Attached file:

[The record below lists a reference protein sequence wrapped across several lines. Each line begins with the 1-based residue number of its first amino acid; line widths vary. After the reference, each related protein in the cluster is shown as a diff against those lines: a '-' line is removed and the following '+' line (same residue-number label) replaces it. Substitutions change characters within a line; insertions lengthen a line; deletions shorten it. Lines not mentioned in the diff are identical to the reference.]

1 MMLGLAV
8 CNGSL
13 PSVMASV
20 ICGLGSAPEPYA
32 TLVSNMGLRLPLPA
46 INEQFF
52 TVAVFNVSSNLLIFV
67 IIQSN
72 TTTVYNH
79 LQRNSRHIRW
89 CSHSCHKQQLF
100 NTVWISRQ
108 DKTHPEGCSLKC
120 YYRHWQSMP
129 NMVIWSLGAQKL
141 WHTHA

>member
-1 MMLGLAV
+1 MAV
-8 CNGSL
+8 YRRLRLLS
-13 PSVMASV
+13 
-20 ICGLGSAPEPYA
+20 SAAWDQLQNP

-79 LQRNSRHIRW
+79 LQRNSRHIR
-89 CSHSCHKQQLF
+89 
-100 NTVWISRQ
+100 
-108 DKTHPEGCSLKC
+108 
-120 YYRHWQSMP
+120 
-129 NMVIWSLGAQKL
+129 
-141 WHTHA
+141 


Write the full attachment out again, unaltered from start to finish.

[The record below lists a reference protein sequence wrapped across several lines. Each line begins with the 1-based residue number of its first amino acid; line widths vary. After the reference, each related protein in the cluster is shown as a diff against those lines: a '-' line is removed and the following '+' line (same residue-number label) replaces it. Substitutions change characters within a line; insertions lengthen a line; deletions shorten it. Lines not mentioned in the diff are identical to the reference.]

1 MMLGLAV
8 CNGSL
13 PSVMASV
20 ICGLGSAPEPYA
32 TLVSNMGLRLPLPA
46 INEQFF
52 TVAVFNVSSNLLIFV
67 IIQSN
72 TTTVYNH
79 LQRNSRHIRW
89 CSHSCHKQQLF
100 NTVWISRQ
108 DKTHPEGCSLKC
120 YYRHWQSMP
129 NMVIWSLGAQKL
141 WHTHA

>member
-1 MMLGLAV
+1 MAV
-8 CNGSL
+8 YRRLRLLS
-13 PSVMASV
+13 
-20 ICGLGSAPEPYA
+20 SAAWDQLQNP

-79 LQRNSRHIRW
+79 LQRNSRHIR
-89 CSHSCHKQQLF
+89 
-100 NTVWISRQ
+100 
-108 DKTHPEGCSLKC
+108 
-120 YYRHWQSMP
+120 
-129 NMVIWSLGAQKL
+129 
-141 WHTHA
+141 